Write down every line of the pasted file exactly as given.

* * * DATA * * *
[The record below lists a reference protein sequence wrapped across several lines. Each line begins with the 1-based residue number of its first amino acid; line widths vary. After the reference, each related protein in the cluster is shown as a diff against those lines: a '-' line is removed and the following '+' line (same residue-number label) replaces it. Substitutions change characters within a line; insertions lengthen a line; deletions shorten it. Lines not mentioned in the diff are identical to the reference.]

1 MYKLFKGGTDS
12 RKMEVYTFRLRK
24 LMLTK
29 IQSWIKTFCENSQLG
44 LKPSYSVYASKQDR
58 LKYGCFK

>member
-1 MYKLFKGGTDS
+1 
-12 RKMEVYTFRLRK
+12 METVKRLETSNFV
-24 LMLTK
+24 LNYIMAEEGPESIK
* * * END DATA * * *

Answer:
[The record below lists a reference protein sequence wrapped across several lines. Each line begins with the 1-based residue number of its first amino acid; line widths vary. After the reference, each related protein in the cluster is shown as a diff against those lines: a '-' line is removed and the following '+' line (same residue-number label) replaces it. Substitutions change characters within a line; insertions lengthen a line; deletions shorten it. Lines not mentioned in the diff are identical to the reference.]

1 MYKLFKGGTDS
12 RKMEVYTFRLRK
24 LMLTK
29 IQSWIKTFCENSQLG
44 LKPSYSVYASKQDR
58 LKYGCFK

>member
-1 MYKLFKGGTDS
+1 
-12 RKMEVYTFRLRK
+12 METVKRLETSNFV
-24 LMLTK
+24 LNYIMAEEGPESIK